Whooping Cough, Measles Vaccination Necessary for Elderly: Immunologists

Whooping Cough

Little children’s vaccinations have received a lot of attention due to the surge in measles and whooping cough cases. However, elderly people are also extremely exposed. According to EenVandaag, immunologists support a national immunization program for the elderly.
In the first four months of this year, 7,187 cases of whooping cough were documented in the Netherlands, according to a report released earlier this week by the RIVM. It also included seventy-four measles diagnoses. These illnesses can pose a serious risk to young children and the elderly due to their high contagiousness.

“The immune system decreases due to aging, which makes the elderly vulnerable,” Debbie van Baarle, an immunologist at the RIVM and professor of Immunology of Vaccinations at the University of Groningen, told the program. “And because the elderly are more vulnerable to infectious diseases, they need extra support to protect them. That can be done through vaccination.”

Senior immunologist Dimitri Diavatopoulos of Radboudumc concurs that immunization is a good idea. “If you can protect the elderly by offering a vaccine, then I think it will have a lot of direct health benefits for those people because the burden of disease will be reduced among this group.”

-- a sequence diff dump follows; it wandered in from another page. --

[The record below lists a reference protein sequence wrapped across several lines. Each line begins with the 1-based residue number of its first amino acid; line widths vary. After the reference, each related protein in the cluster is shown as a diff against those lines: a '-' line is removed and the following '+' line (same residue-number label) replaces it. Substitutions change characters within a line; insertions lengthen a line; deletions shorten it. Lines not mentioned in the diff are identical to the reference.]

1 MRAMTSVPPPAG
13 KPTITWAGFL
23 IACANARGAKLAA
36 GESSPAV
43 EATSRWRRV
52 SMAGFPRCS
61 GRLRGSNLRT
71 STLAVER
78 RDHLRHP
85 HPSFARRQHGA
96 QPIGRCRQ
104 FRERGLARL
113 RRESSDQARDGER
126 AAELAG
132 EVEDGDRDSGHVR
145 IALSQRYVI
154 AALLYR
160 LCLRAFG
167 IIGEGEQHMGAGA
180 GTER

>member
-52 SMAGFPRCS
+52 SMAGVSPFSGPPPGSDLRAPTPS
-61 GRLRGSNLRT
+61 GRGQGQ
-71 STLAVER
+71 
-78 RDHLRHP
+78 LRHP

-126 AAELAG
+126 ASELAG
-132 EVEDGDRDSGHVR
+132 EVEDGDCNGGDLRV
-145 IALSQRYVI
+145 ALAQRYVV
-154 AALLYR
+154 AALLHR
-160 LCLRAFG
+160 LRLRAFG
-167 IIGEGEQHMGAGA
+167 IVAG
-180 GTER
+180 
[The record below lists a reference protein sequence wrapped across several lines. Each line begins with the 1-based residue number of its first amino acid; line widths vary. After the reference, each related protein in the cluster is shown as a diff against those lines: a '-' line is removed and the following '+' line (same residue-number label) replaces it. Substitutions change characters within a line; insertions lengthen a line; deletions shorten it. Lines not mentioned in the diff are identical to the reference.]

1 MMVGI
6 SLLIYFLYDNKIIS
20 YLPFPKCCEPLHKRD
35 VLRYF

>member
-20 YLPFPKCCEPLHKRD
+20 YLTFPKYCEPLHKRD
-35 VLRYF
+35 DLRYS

Many older folks had their childhood whooping cough vaccinations. However, microorganisms evolve, so it’s doubtful that a vaccination from decades ago can provide adequate defense. Every ten years, a number of nations, like Australia and Austria, provide a second immunization to the elderly. That’s a solid start for the Netherlands, according to Van Baarle.

However, a comprehensive immunization schedule that covers measles, whooping cough, flu, shingles, pneumococcal illness, and the RS virus would be ideal for the elderly, according to the two immunologists. “I am certainly in favor of that. I think that the risk of infectious diseases does not stop at the age of 18,” Van Baarle said. “We should actually work towards a life-course vaccination, where you can use multiple vaccines over your entire life so that everyone is optimally protected.”

According to Diavatopoulos, a national immunization program would further streamline matters. For certain immunizations, older persons currently visit the GP, while for others, they visit the GGD. It’s too disjointed. A senior immunization program makes sense since it may be much more well-run. Then, individuals can receive all the vaccinations they require in one location.

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